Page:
Coach Herm Edwards refused to specify what team rules the two-time Pro Bowler broke. But Edwards did say his decision had nothing to do with the charge of simple assault filed against Johnson this week.

A league source told ESPN's Michael Smith that the discipline was in response to a pattern of behavior by Johnson, who is considered to be a high-maintenance headache by some in the organization. Most recently, according to the source, he missed a team meeting during the Chiefs' bye week.

The team's hope is that this serves as a wake-up call for Johnson and that going forward he approaches his job with more professionalism.

Johnson, 28, has rushed for 417 yards and three touchdowns as the rookie-laden Chiefs try to find their way through the first year of a top-to-bottom rebuilding project. Against Denver on Sept. 28, the only victory the Chiefs (1-4) have, he gained 198 yards. The Titans (5-0) come in with a defense ranked fifth overall and are giving up only 95.8 yards rushing.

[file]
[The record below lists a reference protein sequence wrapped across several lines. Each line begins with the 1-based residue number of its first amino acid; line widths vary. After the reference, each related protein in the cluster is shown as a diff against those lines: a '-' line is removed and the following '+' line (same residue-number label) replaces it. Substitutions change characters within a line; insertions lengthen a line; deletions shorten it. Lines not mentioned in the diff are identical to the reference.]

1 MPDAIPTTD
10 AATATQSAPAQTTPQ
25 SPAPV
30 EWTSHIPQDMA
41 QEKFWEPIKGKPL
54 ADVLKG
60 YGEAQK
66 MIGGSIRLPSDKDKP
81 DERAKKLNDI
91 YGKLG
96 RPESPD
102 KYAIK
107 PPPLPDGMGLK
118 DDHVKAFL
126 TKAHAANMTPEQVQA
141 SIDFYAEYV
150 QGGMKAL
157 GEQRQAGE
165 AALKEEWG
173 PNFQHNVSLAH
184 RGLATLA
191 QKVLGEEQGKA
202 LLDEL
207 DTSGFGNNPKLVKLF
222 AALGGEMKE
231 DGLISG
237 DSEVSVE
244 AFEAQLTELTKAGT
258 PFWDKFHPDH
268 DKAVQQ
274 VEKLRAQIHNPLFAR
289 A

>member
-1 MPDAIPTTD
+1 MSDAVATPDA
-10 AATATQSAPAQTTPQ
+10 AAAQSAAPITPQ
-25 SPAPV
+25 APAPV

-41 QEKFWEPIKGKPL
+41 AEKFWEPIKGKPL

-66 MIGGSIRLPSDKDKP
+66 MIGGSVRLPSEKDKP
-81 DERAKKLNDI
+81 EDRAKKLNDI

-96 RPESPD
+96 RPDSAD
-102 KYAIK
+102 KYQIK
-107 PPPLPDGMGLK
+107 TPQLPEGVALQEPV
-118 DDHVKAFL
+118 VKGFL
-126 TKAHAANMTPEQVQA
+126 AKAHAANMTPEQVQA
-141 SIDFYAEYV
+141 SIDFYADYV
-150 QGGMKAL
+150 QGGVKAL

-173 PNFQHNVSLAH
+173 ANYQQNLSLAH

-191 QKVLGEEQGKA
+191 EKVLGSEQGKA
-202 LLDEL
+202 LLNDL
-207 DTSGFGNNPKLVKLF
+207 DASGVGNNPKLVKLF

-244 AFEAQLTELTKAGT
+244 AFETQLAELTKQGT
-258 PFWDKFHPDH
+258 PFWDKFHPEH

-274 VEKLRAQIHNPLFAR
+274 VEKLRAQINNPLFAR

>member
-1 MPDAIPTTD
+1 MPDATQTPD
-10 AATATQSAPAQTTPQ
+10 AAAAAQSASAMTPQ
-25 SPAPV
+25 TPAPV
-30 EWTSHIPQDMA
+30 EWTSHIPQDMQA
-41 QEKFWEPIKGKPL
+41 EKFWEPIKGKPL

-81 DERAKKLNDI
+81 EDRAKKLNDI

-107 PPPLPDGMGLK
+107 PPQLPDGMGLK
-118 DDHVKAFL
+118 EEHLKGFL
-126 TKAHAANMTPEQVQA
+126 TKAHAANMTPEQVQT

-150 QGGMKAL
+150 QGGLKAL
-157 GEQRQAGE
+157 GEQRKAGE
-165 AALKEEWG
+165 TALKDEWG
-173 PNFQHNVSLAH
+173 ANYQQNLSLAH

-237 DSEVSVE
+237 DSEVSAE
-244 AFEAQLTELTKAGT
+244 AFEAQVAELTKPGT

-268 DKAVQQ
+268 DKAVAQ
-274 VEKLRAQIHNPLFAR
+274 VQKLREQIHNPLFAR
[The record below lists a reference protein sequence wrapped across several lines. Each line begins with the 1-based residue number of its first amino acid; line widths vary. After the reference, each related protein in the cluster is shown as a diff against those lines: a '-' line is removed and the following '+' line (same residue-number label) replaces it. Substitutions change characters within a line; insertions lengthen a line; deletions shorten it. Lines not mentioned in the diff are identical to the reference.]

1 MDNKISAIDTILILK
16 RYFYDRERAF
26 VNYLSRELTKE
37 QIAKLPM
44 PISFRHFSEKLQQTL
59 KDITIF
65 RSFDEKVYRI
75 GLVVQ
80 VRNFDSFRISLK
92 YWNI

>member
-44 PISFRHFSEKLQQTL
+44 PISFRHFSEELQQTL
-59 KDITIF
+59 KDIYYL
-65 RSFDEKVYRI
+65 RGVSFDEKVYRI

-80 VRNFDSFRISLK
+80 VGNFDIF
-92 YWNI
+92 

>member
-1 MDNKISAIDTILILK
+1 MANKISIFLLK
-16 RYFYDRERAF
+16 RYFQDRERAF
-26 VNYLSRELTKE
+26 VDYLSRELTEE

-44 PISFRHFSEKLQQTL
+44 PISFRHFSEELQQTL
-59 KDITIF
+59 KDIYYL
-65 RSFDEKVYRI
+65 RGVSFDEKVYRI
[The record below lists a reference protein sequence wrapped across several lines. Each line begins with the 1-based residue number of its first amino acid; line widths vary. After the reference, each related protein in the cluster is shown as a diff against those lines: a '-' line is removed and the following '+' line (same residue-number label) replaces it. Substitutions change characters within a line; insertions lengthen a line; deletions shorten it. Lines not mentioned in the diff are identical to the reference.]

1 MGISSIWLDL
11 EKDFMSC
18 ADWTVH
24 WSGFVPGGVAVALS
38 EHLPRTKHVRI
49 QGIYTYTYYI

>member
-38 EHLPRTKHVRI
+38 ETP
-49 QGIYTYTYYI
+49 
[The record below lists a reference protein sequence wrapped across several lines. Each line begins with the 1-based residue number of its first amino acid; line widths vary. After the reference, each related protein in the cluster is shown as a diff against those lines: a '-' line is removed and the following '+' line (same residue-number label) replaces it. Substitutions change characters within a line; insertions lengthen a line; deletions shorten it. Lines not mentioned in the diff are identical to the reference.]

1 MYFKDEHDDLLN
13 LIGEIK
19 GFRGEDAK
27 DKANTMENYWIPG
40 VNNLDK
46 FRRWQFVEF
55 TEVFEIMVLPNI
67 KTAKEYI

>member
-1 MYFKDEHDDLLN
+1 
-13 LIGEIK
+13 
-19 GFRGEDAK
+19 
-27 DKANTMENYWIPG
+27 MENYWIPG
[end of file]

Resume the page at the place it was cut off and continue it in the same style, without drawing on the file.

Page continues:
"Any time you're missing a good player ... I think it always hurts you," Edwards said. "But you see other players elevate their game, too."

Johnson was not in the locker room Thursday when reporters were admitted.

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16 Oct 2008 by Ryan Luis

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Chiefs sign ex-Colts LB Boiman to 1-year deal

The Kansas City Chiefs have agreed to a one-year contract with linebacker Rocky Boiman, who played in 86 games for Tennessee and Indianapolis.

The 6-foot-4, 242-pound Boiman made 19 starts and had 194 tackles, 1{ sacks and five interceptions with the Titans and Colts. He entered the NFL from Notre Dame as a fourth-round pick of Tennessee in 2002.

In Kansas City, he's reunited with defensive coordinator Gunther Cunningham, who was his position coach at Tennessee.
15 Oct 2008 by Ryan Luis

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ESPN: Gonzalez still with Chiefs as trade deadline passes

Tony Gonzalez is staying with the Chiefs.

Just minutes after the 4 p.m. ET trade deadline Tuesday, Kansas City coach Herm Edwards said no deal had been struck for the nine-time Pro Bowler. His announcement ended 10 days of tension for the player and his fans in Kansas City, most of whom were hoping he would get what he wanted and be traded to a contender.